Saturday, December 20, 2014

Glenn Greenwald: No Place to Hide

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I didn't pick up this book on purpose. I care about surveillance and domestic spying, but I don't CARE about it. I know, terrible. Sadly, I've been a little bit cavalier about it, tending to see those who worry about the government spying us as a little bit of tinfoil hats. I wasn't so cavalier as to think that if I didn't have anything to worry about, that it was fine if the government spied on me (and it's not, and it's REALLY not, you'll find out if you read No Place to Hide), but I just... didn't really care. This book was prominently displayed at the library, though, and not all of my hold books had come in, so I picked it up. (I just looked back, and it turns out I've read another book by Greenwald.)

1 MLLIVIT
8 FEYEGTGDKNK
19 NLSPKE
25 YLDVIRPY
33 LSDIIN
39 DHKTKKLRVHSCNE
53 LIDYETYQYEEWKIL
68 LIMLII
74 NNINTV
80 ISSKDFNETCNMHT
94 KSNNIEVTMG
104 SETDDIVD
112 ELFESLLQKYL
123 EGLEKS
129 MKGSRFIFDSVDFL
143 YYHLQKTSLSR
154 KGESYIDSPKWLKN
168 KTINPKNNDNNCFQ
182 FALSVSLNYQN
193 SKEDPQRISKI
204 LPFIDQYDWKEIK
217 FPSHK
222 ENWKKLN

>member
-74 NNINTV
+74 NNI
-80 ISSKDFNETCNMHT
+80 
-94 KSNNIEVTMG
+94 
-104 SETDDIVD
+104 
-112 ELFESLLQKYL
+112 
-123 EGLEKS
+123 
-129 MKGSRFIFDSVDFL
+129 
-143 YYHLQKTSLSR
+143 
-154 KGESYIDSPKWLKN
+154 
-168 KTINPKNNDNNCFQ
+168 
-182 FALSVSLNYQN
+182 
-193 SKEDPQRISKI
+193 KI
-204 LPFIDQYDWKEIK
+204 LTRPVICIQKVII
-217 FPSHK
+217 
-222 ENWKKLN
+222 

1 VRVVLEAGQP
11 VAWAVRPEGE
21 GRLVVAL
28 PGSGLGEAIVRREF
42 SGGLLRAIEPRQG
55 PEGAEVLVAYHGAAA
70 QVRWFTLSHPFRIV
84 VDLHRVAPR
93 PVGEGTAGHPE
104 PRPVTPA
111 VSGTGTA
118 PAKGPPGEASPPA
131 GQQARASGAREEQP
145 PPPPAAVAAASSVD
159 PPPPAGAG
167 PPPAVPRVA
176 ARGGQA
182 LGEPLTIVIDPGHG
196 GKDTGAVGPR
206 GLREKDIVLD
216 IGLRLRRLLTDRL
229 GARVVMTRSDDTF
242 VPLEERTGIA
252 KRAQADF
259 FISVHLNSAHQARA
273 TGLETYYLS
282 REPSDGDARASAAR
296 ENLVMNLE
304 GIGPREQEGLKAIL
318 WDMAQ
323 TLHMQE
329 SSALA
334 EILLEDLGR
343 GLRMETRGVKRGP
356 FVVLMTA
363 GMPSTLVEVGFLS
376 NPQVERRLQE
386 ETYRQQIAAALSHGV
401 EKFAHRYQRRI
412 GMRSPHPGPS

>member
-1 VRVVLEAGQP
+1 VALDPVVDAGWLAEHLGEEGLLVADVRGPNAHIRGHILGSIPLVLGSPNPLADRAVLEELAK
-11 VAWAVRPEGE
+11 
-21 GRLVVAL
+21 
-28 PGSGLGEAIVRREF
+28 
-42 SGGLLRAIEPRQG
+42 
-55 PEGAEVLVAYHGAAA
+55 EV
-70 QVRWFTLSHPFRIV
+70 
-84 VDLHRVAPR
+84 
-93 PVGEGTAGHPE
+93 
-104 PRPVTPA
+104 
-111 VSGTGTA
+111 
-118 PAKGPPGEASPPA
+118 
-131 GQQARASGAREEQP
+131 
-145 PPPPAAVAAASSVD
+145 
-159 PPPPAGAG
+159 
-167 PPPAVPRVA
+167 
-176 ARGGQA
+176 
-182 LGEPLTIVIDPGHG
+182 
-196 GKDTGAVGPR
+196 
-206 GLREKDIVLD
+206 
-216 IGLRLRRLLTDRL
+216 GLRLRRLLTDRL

Greenwald's book is broken into roughly 3 sections: His time with Snowden and Laura Poitras (incidentally- just read a great profile of Poitras in the New Yorker), what Snowden leaked, and what the fallout means for journalism. Each section is quite intriguing and disturbing. In the first segment, we learn about Snowden in a new way- this is very much tied to what we learn about journalism in the third segment (also note that the book is not broken down exactly like this). Greenwald describes Snowden's history with the CIA and other intelligence contractors: he was a young man, recruited by the business, with a talent for data. When he realized something was wrong, he set out to do something about it. He collected and organized an immense archive- the documents he gave to Greenwald- and reached out to Greenwald and Poitras. Snowden made conscious and conscientious decisions each step of the way. He chose Hong Kong as the location for the meeting for a reason. He chose to give his name for a reason. He gave up his life and girlfriend and lots of money (dude made a great salary), because he believed the world should know about the surveillance. This is not the story we heard after the revelations- but Greenwald tells it, and I believe him.